Engaging the Uninvolved Spouse ~ Part 2: The Spoiled Child

The Spoiled Child

 

In last week’s blog post, I talked about how to engage your spouse in the financial decision making if they are “The Clueless One” when it comes to money.    What if your spouse isn’t clueless, but rather is like “The Spoiled Child”?  Honestly, this scenario is worse than the first one.  When there is a parent/ child dynamic between spouses, it creates an imbalance in the marriage relationship which will cause friction and fighting between husband and wife.  Let’s take a look at how this scenario might play out.

 

Scenario #2 – The Spoiled Child

 

Meet Jenna and Rick.  They have five year old twin girls, Aria and Anna.  Rick is the Vice President of Sales for a major manufacturing corporation, while Jenna is a volunteer at the girls’ school.  Rick makes a great salary and handles most of the bill paying, but not because he wants to.  He feels as though he cannot trust Jenna to take care of the bills because in the past, she was always racking up late fees and overdrafts.

 

Jenna is an only child and, growing up, her wealthy father and mother rarely said “no” to their little princess.  Unfortunately, Jenna’s parents did not teach her the value of a dollar or proper money management, as Rick’s hard-working middle class parents did.  Here’s just one example: Jenna was given a brand new car for her sixteenth birthday, completely paid for and fully insured by her parents.  Rick’s parents sold him his mom’s old car, at a discount, once he proved to be a responsible driver, several months after he was legally able to drive. 

 

Rick feels like he has three little girls to take care of, not two.  He does make good money, but he’s not wealthy like his father-in-law.  Rick doesn’t disclose amount of money he’s putting into his 401k or savings account to Jenna, because he knows she’ll want to spend it on another vacation, granite counter tops, or something else to “keep up with the Joneses.”  Rick wants a wife who is a partner in the family finances, not a spoiled child whose messes he is constantly cleaning up.

 

Wow, this type of situation is really tough.  I know from personal experience.  Before my husband, Nick, and I started dating, I had been engaged to a guy who had a lot of these “Spoiled Child” behaviors.  I remember feeling angry and resentful that I had to be the responsible one and felt like my ex-finance was more like my teenage son than a true partner.  So, what’s the solution?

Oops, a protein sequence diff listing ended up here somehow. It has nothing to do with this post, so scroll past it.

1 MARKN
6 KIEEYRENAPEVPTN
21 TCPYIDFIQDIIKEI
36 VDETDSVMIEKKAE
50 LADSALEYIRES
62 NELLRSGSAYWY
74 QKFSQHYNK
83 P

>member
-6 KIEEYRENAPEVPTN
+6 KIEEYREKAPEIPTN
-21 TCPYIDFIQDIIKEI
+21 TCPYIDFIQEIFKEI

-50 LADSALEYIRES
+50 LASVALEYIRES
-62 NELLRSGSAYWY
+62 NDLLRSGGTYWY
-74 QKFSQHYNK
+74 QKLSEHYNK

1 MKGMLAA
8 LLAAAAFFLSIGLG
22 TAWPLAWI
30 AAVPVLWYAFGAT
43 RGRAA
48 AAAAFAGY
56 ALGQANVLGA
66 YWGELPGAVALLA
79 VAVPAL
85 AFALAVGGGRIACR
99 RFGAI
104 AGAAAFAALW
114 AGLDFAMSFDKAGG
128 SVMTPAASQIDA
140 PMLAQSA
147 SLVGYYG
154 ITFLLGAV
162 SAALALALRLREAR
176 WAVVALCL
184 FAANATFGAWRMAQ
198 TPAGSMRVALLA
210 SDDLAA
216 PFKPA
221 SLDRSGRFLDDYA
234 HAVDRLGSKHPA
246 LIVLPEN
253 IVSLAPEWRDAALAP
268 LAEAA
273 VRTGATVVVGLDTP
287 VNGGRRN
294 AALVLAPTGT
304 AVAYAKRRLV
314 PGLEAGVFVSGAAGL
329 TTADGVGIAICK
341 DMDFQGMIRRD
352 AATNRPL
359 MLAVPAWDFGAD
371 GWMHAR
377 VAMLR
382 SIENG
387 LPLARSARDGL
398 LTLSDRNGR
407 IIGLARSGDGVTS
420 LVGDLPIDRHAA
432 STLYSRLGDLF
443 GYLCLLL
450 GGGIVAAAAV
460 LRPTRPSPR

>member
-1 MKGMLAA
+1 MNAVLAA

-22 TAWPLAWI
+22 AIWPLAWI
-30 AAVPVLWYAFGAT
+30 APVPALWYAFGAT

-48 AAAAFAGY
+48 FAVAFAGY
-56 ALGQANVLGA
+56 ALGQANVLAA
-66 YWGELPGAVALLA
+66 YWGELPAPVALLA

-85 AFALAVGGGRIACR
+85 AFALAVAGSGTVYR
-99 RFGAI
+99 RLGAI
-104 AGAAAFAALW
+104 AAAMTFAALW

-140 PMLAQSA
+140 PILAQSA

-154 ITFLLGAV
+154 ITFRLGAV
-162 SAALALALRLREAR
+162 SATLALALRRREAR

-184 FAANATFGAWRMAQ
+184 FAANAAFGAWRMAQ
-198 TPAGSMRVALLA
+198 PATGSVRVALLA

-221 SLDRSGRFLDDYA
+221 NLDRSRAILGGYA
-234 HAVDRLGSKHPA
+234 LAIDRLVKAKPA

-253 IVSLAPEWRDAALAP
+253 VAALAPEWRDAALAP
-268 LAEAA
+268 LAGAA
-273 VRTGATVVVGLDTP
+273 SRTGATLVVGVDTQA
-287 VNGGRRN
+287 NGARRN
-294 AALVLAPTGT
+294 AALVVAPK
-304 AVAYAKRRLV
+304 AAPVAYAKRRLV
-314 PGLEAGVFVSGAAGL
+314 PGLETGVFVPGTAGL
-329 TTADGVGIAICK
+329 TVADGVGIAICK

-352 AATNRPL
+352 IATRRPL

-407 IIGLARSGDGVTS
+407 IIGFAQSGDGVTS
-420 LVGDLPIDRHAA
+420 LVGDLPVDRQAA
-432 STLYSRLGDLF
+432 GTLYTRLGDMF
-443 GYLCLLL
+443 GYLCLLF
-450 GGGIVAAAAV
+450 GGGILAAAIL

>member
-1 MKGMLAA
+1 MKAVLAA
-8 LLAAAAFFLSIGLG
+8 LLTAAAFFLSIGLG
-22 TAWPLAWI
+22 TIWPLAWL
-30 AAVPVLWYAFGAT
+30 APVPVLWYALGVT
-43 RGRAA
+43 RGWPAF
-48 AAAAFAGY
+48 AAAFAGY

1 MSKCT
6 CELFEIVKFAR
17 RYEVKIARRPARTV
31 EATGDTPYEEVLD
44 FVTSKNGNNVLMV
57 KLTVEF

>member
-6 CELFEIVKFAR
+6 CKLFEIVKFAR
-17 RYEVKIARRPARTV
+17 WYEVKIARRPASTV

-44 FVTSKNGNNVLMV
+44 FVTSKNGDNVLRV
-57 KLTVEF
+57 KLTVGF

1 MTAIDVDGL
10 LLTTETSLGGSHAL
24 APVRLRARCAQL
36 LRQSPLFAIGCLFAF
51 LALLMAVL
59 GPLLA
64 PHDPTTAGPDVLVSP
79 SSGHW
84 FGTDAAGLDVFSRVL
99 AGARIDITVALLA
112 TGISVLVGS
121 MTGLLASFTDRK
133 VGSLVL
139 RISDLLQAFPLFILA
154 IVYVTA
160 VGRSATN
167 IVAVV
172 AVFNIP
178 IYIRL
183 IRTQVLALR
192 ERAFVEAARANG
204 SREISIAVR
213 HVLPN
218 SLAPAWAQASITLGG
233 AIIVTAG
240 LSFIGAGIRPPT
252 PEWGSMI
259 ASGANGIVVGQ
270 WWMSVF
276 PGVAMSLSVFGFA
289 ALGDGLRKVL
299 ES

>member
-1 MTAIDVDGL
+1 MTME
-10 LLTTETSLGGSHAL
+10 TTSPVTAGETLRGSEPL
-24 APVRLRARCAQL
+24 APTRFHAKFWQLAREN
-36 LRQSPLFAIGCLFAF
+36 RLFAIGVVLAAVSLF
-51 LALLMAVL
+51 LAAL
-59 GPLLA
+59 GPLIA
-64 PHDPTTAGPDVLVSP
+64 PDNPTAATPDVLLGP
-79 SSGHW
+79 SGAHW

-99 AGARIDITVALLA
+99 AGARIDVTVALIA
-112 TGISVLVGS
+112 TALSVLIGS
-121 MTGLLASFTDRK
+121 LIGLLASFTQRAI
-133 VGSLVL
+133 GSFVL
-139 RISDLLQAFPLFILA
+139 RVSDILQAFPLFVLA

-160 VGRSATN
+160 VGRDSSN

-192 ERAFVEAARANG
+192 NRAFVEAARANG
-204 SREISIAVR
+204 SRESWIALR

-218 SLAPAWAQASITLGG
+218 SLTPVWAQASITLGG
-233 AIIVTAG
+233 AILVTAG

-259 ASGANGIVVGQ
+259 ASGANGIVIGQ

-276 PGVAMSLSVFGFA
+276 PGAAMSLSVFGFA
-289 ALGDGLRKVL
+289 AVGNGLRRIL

First and foremost, I would recommend both financial coaching and marriage counseling to a couple in this scenario.  The “responsible” partner, like Rick, is probably harboring some anger and resentment towards their spouse and this needs to be dealt with in a constructive manner.  The “spoiled child” needs a financial coach and marriage counselor to help see the error of their ways (in a non-judgmental environment) and learn the baby steps necessary to become a full partner in the family finances.

 

Just as you wouldn’t hand over the keys of your new BMW to an inexperienced teenaged driver, we don’t want to set up the family finances for disaster by having the recovering “spoiled child” take on too much responsibility too soon.  Here’s how I would counsel a couple like Rick and Jenna.  I’d suggest that Rick turn over responsibility for one area of the budget to Jenna, like groceries.  If Jenna admits she probably can’t be trusted with a debit card yet, Rick would need to give her cash or a pre-paid Visa card for purchasing the family’s groceries for the month. 

 

This will provide a microcosm environment for practicing the budgeting skills that Jenna’s learning from her financial coach. She’ll need to track her purchases, pay attention to what she’s spending, and ensure she’s got enough funds to last her the entire month.  Rick is also going to have to prepare himself to say “No” if Jenna asks for more grocery money before the end of the month. It’s important for recovering “spoiled children” to learn that there is a finite amount of money and when it’s gone, it’s gone.  So Rick’s got to be okay with eating hot dogs and macaroni and cheese for the last week of the month if that’s what it takes to drive this important lesson home.  As Jenna learns that it’s much more satisfying to be a responsible financial partner with Rick, they can transition to a more balanced division of handling the family finances.

 

The Parent/ Child dynamic is not an easy one to overcome, but it can be accomplished if both spouses admit their shortfalls and enlist the help of a good financial coach and marriage counselor.  Have you dealt with this scenario in your current or past relationships?